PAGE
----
Serious injuries and deaths in the Rockies have pushed the Eaglecrest Ski Area to emphasize safety this month.
So far during what Eaglecrest named ``Ski Control Month,'' some 20 warnings for dangerous behavior have been issued by the ski patrol, said ski area Business Manager Gary Mendivil. One person lost skiing privileges for a week.
Mendivil said the heightened attention on recklessness on the mountain isn't a result of a growing problem at Eaglecrest, though some customers have complained about inconsiderate and reckless skiers and snowboarders. Rather, it's a part of a national effort.
``I think the entire ski industry has just spent a lot of time focusing on safety,'' he said. ``We figured it was time to do something about it.''
Recklessness is punished on ``a sliding scale based on the severity of the situation,'' Mendivil said.
He said ski area managers understand that some skiers and snowboarders like going faster and farther than others. In an effort to channel some of that energy away from runs frequented by novices, a ``snow terrain park'' has been set up on Eaglecrest's Cheechako run.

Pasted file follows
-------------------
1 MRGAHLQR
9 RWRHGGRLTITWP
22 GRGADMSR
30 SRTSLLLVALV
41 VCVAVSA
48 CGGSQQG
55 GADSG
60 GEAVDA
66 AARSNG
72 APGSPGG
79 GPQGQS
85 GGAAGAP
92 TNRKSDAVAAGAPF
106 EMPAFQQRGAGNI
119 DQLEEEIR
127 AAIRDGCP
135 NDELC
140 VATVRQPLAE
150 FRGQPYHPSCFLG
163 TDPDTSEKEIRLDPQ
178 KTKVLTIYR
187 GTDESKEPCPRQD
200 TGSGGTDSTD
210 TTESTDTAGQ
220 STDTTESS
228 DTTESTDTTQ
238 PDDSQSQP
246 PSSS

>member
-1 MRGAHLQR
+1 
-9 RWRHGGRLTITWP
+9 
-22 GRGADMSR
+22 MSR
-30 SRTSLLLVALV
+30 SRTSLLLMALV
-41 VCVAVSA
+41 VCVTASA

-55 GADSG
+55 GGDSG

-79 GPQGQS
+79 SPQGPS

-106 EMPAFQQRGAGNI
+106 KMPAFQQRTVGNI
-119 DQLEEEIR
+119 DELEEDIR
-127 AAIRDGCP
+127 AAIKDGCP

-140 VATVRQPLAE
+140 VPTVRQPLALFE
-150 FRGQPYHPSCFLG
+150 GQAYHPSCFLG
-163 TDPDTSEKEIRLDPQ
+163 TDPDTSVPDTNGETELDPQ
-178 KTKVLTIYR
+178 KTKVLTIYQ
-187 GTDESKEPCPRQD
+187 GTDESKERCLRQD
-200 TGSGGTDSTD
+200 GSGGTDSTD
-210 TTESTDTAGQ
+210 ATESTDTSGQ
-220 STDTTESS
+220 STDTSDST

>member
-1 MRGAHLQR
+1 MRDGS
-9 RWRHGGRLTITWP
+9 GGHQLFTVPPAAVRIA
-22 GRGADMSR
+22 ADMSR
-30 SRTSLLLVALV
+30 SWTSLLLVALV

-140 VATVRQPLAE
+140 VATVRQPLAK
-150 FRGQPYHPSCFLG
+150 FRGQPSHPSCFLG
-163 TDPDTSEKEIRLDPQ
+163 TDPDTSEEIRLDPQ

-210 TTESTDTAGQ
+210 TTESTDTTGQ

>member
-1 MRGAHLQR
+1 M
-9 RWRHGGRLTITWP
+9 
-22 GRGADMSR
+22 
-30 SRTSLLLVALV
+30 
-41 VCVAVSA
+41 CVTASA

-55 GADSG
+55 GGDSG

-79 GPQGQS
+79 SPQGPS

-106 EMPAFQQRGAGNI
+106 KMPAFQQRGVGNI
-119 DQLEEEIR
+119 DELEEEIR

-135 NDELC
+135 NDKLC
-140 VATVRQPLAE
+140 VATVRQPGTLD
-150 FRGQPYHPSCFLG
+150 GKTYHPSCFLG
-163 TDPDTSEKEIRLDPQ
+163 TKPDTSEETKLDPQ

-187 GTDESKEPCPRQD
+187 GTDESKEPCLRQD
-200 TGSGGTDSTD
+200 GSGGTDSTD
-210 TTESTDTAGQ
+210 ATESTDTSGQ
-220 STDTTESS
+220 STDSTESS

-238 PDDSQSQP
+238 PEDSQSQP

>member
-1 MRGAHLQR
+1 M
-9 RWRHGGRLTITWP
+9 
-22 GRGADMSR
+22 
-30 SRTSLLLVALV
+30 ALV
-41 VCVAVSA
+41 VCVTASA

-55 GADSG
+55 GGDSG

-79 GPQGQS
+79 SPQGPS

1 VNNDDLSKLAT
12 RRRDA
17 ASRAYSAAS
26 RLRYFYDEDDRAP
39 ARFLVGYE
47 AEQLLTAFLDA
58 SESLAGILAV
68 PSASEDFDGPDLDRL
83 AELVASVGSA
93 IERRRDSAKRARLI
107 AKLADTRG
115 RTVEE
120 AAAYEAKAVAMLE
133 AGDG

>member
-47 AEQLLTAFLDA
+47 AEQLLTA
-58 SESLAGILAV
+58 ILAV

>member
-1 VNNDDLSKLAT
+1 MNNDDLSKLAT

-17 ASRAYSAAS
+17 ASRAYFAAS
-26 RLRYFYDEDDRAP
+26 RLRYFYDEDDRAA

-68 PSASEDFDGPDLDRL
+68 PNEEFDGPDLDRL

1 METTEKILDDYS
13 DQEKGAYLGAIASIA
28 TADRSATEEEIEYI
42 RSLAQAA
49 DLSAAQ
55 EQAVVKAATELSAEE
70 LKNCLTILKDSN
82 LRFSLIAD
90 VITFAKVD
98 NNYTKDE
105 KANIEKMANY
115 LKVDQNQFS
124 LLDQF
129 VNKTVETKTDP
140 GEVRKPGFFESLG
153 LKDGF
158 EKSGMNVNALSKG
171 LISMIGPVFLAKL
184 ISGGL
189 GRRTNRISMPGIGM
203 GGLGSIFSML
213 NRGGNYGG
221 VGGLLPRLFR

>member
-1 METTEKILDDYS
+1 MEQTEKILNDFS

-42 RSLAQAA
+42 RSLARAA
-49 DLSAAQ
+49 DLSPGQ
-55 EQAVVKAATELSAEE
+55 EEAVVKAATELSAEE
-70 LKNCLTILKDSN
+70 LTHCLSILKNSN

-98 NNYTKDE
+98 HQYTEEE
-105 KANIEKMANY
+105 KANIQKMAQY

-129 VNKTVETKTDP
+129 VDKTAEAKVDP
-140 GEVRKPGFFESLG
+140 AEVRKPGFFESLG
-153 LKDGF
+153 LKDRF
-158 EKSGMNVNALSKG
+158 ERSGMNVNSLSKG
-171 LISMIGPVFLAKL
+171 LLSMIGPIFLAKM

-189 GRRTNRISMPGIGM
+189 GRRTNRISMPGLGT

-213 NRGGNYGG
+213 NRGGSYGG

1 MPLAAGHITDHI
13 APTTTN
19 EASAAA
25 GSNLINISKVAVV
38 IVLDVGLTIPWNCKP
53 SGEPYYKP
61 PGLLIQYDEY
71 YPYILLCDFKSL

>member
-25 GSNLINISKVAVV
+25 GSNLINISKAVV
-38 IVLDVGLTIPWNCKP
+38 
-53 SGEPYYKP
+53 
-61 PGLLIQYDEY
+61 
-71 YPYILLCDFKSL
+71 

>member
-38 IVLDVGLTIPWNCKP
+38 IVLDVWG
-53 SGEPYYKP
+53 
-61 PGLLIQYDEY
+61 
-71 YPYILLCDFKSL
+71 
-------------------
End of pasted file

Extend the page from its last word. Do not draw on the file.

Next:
Tom Mayer, part-owner of Adventure Sports, said Eaglecrest isn't particularly hazardous, but there's always some risk associated with hitting the slopes.
``I wouldn't say the situation is dangerous, but there are certainly opportunities to get injuries,'' said Mayer.
Skiers and snowboarders share the slopes and the responsibility to keep their eyes open for others, he said. About two years ago, Mayer's son was hit in the head by a snowboarder who took a jump without knowing what he'd be landing on. The boy, 6 at the time, was OK. He was wearing a helmet.
``Really it comes down to watching what you're doing,'' Mayer said. ``I think everybody should be able to ski under control.''